One in five parliamentary staffers has changed their position on a policy based on something they read online, according to major piece of research into social media usage within Parliament.
Edelman spoke to 136 staffers working in the UK Parliament, plus a further 260 staffers in the EU Parliament, US Congress, French Assembly and the Bundestag.
The agency found that nearly every staffer used online resources for public policy research, and that more than half had first learned about a policy issue online.
Edelman's public Affairs MD Alex Bigg said the results had far-reaching implications for public affairs professionals.
'Our research demonstrates that for anybody wanting to influence the political process, social media simply can't be ignored,' he said.
'Whether it is websites, blogs, Facebook or even Twitter, such tools are playing an increasingly important role in supplementing and supporting more traditional means of political communication.'
In the UK, some 18 per cent of staffers admitted to having changed their position on a policy based on something they read online. In the US Congress the figure stood higher, at 22 per cent.
The BBC was cited by 19 per cent of UK staffers as the most trusted online source for policy analysis. In second place was The Guardian (13 per cent) and in third the House of Commons library (nine per cent). The most trusted blog for policy analysis was Conservative Home (five per cent).
Twenty-six per cent of UK staff said they used blogs on a daily basis to research policy issues, with a further 16 per cent using blogs 'a few times a week' to research policy. Meanwhile, ten per cent used Twitter at least once a day to research policy issues.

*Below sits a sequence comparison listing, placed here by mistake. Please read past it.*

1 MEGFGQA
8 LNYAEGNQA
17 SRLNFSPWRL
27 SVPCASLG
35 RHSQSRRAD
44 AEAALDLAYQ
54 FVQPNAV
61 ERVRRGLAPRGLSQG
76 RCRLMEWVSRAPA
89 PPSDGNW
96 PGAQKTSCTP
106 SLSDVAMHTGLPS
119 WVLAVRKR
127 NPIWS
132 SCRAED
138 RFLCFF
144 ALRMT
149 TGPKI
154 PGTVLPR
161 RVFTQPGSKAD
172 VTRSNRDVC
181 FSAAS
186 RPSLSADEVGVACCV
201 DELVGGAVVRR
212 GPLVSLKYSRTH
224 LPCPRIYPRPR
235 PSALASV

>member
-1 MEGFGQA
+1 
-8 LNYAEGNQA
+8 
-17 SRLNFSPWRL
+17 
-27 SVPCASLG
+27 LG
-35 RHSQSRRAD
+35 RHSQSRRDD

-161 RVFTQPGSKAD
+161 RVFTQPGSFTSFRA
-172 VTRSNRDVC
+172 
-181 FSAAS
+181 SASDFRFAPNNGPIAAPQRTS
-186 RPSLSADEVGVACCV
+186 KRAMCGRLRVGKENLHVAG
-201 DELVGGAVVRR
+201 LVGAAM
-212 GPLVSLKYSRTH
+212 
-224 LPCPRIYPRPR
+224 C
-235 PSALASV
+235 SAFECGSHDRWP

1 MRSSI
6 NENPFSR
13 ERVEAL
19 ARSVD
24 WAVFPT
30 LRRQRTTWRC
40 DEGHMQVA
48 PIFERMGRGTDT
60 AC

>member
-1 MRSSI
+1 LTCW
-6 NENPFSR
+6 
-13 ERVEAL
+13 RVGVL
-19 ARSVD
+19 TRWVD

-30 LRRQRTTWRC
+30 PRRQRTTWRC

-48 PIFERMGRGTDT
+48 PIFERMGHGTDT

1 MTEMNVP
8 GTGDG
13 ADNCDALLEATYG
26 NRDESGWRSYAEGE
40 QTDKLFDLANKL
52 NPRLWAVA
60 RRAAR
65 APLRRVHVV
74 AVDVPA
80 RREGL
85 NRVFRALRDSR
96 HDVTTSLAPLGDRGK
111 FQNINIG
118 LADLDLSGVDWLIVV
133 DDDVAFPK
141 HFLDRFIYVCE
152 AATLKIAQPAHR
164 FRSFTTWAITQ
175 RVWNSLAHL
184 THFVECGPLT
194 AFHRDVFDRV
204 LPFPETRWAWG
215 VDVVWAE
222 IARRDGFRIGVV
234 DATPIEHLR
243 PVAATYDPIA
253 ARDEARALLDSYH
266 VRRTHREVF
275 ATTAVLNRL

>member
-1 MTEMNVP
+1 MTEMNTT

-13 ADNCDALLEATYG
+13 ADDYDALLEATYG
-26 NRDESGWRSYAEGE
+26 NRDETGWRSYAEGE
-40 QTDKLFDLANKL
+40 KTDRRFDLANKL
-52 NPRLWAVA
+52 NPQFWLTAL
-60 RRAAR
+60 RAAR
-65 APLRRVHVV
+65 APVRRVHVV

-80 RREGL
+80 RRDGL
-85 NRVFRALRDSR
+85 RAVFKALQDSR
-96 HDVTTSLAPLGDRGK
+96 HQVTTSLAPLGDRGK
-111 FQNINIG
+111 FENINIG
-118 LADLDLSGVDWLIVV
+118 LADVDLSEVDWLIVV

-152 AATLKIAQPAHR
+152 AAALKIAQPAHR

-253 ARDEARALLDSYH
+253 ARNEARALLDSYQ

Overall usage of digital communications was judged to be greatest among US Congressional staff, and lowest in the French Assembly.
But the research indicated that use of social media among UK Parliament staffers was set to grow, as many staffers were still to be convinced of the effectiveness of digital communications.
The research found that perceived effectiveness of digital communications was highest in the US Congress and lowest among UK Parliament staffers.
- In the past 30 days, have you learned about a public policy issue for the first time online?
- In the past 30 days, have you changed your position on a policy issue, based on something you read online?
Digital Communication Usage Ranking
1. US Congressional
2. German Bundestag
3. European Parliament
4. UK Parliament
5. French Assembly
Based on survey of 396 international parliamentary staff by Edelman